Catherine arrives in Russia full of “expectancy” for how wonderful it will be, how forward it will become beneath her influence, and with a terrific passion for “the sharing of ideas,” which she propagates all over court. The common lawn games, over-emphasis on fashion, sexuality, and menial topics “bores her,” she much prefers the library! Where she can read, think great thoughts, and gather, what else, splendid notions from all across the world! A wildly enthusiastic girl at first, she refuses to let much get her down, even though none of it measures up to what she expects it will be (her first sexual encounter is not all she hoped it might be, for example). She tends to invent schemes on the fly, and accredit them to her husband to stroke his ego, insisting that he said all that in his sleep the night before. Catherine often frustrates her friend and fellow coup-conspirator Orlo because she changes her mind at the last minute and takes advantage of opportunities (such as when she intrudes on the archbishop’s “vision” and plants one of her own ideas). She has a strong set of morals, decidedly different from everyone else at court. Her husband’s bloodthirsty nature appalls her. The idea of burning peasants with the pox angers and frustrates her. She becomes so disgusted seeing people dying on battlefields that she resolves to end the dispute peacefully. Many of the ladies at court hate her, because she turns up her nose at them – though later she makes inroads into getting them to like her better, with her husband’s aunt’s help. Catherine also finds it almost impossible to “fake” things – she shows no pleasure if she feels none, and this leads her husband to plan her death in a carriage accident; only faced with her own survival does she develop more of a capacity to be “fake.” She also refuses to make hard choices – though she needs to murder a child for her coup, she refuses to do so and is appalled when someone else does it for her. At first, all she wants is love and affection in addition to advancing Russia. Then, that turns into more pragmatic, Te-driven decisions in resolving the differences between them and Sweden through arranging a mutually beneficial ceasefire (each claims one province, ignores their loss in the other one, and goes home happy, huzzah!). She has very little interest in keeping things the same (awful as they are) and is not very grounded, nor does she know how to draw upon previous coups to stage her own. She is quite embarrassed in front of a panel of men, when asked what she knows about the war, the Russian provinces, etc., to admit, shame-faced, that “it’s on my list.” Details are not her strong suit.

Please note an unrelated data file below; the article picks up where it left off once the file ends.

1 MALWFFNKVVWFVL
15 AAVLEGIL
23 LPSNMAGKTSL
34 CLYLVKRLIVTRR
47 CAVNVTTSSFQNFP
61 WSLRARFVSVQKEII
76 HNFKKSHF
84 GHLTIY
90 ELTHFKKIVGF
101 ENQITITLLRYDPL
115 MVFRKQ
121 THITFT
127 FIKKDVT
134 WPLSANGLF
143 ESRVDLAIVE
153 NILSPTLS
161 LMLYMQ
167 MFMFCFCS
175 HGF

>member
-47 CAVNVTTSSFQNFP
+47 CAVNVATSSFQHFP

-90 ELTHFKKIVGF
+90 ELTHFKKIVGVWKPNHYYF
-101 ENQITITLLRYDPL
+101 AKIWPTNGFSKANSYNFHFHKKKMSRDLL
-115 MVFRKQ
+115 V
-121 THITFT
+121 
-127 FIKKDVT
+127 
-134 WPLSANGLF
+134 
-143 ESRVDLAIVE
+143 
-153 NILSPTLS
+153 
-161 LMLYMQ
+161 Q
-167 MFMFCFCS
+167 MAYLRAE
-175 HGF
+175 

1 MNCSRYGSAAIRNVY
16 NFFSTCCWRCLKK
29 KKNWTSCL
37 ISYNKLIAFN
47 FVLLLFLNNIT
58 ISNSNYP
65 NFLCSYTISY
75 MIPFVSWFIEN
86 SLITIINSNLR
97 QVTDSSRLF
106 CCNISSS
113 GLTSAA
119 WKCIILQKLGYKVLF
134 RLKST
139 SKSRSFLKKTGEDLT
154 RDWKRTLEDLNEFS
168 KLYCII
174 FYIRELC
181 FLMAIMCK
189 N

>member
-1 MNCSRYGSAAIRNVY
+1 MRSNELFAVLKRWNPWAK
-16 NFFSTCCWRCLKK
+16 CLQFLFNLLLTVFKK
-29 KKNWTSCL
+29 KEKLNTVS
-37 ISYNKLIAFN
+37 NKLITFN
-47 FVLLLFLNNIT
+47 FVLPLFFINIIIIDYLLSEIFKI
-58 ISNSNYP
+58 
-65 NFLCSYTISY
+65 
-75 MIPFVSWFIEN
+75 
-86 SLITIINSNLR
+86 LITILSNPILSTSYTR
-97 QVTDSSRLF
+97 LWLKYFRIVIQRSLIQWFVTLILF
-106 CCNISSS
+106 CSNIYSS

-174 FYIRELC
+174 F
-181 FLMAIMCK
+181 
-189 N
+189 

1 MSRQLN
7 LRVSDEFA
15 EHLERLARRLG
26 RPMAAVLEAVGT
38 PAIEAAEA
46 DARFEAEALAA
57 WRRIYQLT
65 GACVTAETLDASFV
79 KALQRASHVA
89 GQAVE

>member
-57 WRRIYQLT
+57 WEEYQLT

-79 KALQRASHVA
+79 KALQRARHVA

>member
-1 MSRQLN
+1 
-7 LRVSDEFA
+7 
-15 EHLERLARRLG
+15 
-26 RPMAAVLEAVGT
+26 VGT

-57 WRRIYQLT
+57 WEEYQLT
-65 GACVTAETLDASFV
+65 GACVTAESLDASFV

Enneagram: 3w2 so/sx

Catherine has total and complete confidence in herself as being a woman of ambition, influence, and culture. She intends to show others how to take an interest in these things and has magnificent goals for Russia. She arrives optimistic, idealistic, and full of grand ideas… and when she cannot see them through, she contemplates suicide and becomes passive and unengaged (falling into 9). Catherine is quite aware of how things look to other people, so once she decides to play along and manipulate her husband, she does it quite well; at other times, she seeks outward approval. Early on, she admits that all she wants is for “my husband to love me.” She also tries to buy her way into the hearts of the ladies at court (often without success).